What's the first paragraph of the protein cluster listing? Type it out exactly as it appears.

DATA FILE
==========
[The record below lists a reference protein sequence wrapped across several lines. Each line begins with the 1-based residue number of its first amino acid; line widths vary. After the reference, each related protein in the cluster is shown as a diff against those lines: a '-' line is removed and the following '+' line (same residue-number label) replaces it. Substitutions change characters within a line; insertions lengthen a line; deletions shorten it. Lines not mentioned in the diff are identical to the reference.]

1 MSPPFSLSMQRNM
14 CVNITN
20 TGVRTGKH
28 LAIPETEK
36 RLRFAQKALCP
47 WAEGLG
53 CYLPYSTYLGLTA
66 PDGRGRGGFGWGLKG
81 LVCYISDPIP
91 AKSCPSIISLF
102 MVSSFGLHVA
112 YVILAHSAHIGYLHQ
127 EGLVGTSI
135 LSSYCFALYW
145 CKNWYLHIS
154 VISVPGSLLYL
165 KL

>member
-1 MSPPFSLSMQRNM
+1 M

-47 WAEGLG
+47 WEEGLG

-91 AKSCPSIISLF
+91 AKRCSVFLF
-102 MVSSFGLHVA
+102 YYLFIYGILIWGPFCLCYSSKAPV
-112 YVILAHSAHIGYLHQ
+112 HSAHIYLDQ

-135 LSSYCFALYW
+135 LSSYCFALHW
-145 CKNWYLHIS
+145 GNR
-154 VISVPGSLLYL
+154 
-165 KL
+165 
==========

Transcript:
[The record below lists a reference protein sequence wrapped across several lines. Each line begins with the 1-based residue number of its first amino acid; line widths vary. After the reference, each related protein in the cluster is shown as a diff against those lines: a '-' line is removed and the following '+' line (same residue-number label) replaces it. Substitutions change characters within a line; insertions lengthen a line; deletions shorten it. Lines not mentioned in the diff are identical to the reference.]